Pregnancy Exposure Registry
There is a pregnancy exposure registry that monitors pregnancy outcomes in women exposed to mycophenolate during pregnancy and those becoming pregnant within 6 weeks of discontinuing mycophenolic acid delayed-release tablets treatment. To report a pregnancy or obtain information about the registry, visit www.mycophenolateREMS.com or call 1-800-617-8191.
Following oral or intravenous (IV) administration, MMF is metabolized to mycophenolic acid (MPA), the active ingredient in mycophenolic acid delayed-release tablets and the active form of the drug. Use of MMF during pregnancy is associated with an increased risk of first trimester pregnancy loss and an increased risk of multiple congenital malformations in multiple organ systems (see Human Data). Oral administration of mycophenolate to rats and rabbits during the period of organogenesis produced congenital malformations and pregnancy loss at doses less than the recommended clinical dose (0.05 and 1.1 times exposure at the recommended clinical doses in kidney transplant patients for rats and rabbits, respectively) (see Animal Data).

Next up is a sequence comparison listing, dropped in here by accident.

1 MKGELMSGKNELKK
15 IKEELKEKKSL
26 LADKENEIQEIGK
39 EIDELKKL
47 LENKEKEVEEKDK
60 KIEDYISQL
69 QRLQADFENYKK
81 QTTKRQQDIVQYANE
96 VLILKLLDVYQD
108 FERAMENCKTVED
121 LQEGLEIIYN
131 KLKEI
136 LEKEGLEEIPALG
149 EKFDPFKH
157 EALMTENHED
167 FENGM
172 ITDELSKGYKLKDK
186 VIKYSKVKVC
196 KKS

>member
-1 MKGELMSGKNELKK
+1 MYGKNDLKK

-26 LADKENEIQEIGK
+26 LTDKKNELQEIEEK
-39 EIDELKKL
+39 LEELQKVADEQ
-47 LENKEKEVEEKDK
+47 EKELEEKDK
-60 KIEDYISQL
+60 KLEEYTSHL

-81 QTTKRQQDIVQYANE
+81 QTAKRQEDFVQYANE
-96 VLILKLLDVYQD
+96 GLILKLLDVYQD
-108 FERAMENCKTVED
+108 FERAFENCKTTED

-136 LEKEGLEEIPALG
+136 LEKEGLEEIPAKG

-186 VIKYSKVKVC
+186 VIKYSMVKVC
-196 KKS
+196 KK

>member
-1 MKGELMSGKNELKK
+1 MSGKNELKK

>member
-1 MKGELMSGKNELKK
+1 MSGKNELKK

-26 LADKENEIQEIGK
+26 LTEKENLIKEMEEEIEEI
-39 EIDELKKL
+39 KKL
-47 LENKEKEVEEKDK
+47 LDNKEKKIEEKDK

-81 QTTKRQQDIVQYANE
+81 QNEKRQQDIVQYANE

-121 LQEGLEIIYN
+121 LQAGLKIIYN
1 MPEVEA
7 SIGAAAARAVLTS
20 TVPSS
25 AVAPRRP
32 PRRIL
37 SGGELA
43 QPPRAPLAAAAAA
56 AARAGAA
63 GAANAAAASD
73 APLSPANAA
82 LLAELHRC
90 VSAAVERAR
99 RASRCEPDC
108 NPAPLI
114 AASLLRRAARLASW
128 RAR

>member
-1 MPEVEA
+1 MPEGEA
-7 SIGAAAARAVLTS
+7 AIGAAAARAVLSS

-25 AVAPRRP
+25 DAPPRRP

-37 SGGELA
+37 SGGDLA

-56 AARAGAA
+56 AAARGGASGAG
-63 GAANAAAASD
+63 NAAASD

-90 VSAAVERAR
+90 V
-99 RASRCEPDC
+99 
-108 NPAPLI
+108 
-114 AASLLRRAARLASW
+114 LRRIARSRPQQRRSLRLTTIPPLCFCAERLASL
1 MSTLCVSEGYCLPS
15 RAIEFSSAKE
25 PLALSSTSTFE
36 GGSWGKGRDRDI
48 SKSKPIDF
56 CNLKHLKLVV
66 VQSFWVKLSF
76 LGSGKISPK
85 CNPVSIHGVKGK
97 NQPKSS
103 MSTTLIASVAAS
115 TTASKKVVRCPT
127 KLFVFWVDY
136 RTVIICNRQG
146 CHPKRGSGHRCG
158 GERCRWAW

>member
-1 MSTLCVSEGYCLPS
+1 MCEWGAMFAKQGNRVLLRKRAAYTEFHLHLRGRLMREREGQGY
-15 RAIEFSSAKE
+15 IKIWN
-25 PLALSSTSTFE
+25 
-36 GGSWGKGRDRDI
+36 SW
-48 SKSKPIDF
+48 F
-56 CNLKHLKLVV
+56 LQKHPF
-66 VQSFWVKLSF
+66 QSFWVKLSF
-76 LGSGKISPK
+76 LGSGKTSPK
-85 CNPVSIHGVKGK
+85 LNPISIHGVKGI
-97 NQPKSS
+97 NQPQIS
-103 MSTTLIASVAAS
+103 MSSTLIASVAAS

Risks and benefits of mycophenolic acid delayed-release tablets should be discussed with the patient. When appropriate, consider alternative immunosuppressants with less potential for embryo-fetal toxicity. The estimated background risk of pregnancy loss and congenital malformations in organ transplant populations is not clear. In the U.S. general population, the estimated background risk of major birth defects and miscarriage in clinically recognized pregnancies is 2% to 4% and 15% to 20%, respectively.